But we need many more people who are just going to throw down, go talk to workers, sign workers up, get the union dues coming in the door, get the community organization dues coming in the door, and build our membership so that we can march on bigger and bigger targets and have more and more influence. The most important project, as a progressive, is to do real organizing of a mass-base constituency of low-income people-- whether in their workplace through unions, or in their neighborhoods through a community organization. That’s where there’s not enough staff.

What advice to you have for the students working on Living Wage campaigns?

This could be more than just what you’re doing in college—this could be your life. The problems that you’re addressing now have been around for years, they are going to be around for years, and the employee pool for them is way too low. You need to get into this, and we need to build staff for the movement. Make activism your life. Don’t treat it as something you’re doing before you go on to law school.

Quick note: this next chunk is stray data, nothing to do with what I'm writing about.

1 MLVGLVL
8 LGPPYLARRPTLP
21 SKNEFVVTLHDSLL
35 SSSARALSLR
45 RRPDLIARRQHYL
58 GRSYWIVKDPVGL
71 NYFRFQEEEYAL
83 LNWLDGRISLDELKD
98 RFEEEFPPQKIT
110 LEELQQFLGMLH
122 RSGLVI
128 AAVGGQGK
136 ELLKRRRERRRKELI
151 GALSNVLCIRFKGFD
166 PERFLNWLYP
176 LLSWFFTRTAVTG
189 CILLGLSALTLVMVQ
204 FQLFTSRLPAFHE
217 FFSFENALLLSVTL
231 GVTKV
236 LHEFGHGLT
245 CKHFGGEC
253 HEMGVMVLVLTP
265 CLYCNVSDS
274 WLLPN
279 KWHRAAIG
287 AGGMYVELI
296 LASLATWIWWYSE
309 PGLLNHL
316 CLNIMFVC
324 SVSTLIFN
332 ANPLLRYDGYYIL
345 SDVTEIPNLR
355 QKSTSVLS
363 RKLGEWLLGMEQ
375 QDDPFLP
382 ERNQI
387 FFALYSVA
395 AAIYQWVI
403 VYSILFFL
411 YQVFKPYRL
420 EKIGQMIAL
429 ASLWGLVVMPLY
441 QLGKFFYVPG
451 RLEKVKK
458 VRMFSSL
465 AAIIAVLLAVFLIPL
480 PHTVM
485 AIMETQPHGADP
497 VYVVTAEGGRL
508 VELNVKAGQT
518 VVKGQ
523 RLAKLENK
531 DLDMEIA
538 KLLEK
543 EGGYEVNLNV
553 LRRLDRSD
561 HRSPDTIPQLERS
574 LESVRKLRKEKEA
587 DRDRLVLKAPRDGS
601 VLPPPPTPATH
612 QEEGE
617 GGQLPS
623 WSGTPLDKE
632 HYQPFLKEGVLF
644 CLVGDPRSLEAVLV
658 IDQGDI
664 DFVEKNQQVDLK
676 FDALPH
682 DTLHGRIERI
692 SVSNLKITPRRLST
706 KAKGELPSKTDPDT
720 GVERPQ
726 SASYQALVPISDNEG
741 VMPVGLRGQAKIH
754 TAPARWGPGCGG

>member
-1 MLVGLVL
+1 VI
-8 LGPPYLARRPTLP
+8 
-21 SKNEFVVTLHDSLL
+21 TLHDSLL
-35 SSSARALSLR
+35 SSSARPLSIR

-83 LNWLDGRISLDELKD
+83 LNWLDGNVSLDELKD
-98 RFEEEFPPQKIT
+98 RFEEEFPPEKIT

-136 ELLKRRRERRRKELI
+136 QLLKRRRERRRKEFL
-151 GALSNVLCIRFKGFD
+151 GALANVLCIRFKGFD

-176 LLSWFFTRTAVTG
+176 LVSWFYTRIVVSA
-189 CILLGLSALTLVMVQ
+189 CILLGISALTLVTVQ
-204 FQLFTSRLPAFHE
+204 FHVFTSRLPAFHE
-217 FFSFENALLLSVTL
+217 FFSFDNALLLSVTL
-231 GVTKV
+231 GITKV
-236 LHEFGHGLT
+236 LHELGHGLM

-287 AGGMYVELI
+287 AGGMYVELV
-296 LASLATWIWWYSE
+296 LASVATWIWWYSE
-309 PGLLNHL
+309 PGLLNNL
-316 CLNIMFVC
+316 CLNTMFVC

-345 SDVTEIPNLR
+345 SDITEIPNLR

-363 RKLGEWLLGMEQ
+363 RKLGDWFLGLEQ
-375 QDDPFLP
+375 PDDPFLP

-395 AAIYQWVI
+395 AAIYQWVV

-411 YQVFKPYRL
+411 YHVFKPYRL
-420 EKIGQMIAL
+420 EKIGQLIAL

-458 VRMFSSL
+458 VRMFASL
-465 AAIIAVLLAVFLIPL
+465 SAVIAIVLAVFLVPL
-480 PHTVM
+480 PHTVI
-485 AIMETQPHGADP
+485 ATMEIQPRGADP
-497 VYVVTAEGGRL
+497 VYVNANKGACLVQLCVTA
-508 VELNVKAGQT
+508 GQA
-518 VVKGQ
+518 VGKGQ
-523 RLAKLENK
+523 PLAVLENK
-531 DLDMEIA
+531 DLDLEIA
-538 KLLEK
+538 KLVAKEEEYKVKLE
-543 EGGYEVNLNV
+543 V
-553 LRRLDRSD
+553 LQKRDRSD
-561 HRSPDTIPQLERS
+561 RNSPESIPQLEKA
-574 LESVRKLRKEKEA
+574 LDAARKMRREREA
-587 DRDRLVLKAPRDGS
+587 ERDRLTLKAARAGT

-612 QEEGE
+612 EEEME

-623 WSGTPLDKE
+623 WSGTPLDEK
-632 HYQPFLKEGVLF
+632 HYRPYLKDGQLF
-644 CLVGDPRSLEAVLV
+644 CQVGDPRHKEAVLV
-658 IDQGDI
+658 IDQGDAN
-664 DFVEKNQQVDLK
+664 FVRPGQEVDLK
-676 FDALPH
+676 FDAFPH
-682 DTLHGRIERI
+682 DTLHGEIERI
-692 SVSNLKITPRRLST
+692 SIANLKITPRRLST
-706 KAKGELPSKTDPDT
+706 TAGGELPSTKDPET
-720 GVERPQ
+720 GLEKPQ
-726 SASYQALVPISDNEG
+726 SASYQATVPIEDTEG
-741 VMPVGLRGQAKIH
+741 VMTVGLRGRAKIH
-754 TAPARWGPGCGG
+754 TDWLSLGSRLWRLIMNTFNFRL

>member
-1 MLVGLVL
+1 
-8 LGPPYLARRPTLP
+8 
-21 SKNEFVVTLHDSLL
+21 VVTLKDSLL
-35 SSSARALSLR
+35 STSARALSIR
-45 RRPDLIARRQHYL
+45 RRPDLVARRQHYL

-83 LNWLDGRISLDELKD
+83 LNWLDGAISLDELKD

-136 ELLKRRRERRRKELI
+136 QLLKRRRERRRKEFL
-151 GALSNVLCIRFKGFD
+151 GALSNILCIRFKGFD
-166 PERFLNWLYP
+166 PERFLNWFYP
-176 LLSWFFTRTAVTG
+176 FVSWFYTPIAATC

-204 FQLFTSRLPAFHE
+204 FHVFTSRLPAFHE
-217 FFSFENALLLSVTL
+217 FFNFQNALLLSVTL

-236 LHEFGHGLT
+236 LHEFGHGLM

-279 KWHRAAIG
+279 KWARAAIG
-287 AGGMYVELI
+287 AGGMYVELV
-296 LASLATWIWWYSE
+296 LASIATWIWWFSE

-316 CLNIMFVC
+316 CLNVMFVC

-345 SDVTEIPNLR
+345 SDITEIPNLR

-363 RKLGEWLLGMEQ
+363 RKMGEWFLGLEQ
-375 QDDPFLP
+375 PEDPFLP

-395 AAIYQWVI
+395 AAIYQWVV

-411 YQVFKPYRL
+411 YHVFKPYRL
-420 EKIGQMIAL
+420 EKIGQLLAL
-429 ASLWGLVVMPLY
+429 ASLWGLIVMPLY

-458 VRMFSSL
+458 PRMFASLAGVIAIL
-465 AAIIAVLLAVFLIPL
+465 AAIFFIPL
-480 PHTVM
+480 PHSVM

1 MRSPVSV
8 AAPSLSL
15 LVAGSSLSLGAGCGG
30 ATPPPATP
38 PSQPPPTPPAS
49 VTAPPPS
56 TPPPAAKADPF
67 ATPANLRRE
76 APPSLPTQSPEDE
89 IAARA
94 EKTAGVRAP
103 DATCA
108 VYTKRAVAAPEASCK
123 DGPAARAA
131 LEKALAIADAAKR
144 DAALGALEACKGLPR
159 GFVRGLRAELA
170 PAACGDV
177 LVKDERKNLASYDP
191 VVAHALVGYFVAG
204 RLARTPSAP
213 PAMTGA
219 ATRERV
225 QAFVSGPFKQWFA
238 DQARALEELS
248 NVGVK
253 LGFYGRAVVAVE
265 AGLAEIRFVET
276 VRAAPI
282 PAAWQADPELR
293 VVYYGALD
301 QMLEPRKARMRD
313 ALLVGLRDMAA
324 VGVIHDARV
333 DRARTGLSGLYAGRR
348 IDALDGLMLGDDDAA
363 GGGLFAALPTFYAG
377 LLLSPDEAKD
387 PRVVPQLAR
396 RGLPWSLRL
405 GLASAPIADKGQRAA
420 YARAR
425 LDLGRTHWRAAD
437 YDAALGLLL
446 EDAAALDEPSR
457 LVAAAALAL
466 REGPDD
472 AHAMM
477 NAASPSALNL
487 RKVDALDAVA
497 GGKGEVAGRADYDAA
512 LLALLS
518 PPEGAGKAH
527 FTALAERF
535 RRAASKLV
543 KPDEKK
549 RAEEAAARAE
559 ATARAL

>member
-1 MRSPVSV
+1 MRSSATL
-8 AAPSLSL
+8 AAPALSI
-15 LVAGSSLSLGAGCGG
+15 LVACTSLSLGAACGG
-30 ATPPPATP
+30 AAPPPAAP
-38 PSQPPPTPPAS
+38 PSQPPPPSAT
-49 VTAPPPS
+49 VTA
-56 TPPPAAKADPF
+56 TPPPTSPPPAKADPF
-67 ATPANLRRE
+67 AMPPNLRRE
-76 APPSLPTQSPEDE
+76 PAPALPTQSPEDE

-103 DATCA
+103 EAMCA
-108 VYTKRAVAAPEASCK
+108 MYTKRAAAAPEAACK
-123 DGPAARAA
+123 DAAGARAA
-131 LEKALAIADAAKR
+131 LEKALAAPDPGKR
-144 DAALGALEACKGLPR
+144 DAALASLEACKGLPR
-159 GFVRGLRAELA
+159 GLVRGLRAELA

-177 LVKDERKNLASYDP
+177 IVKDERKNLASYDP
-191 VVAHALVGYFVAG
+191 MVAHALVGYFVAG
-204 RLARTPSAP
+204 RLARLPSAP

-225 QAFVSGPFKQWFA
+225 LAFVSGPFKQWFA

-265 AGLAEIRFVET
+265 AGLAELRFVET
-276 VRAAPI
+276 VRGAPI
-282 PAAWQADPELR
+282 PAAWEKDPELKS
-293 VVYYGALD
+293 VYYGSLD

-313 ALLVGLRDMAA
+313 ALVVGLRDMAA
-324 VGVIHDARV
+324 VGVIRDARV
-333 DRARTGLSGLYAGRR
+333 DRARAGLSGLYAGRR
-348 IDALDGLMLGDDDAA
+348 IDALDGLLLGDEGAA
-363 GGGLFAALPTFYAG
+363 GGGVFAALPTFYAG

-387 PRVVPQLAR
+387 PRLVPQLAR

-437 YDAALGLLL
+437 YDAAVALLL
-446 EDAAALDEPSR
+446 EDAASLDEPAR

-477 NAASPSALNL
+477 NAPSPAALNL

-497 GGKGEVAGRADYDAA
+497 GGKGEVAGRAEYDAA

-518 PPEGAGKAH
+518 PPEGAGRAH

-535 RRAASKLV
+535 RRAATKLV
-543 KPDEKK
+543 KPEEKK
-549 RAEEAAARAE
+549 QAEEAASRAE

Students are actually gaining great skills, and they are smart. I’m completely impressed by these student organizers. They have a good set of instincts, but they can be honed if they do Union Summer, or train at the AFL-CIO organizing institute, or they come to work for ACORN. Wait until you see what you can do. It’s the most rewarding job you could have.

Living Wage Links: ACORN / Harvard PSLM / Economic Policy Institute / Jobs for Justice / United Students Against Sweatshops / LabourStart / PERI / United for a Fair Economy

Last Updated 12.18.04
Research and design by Adam Stone
astone(at)stanford.edu
Feedback welcome
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This research project was generously funded by the Haas Center for Public Service at Stanford University, and supported through the efforts of Kent Koth, Renato Rosaldo, my family, and many friends and kind strangers.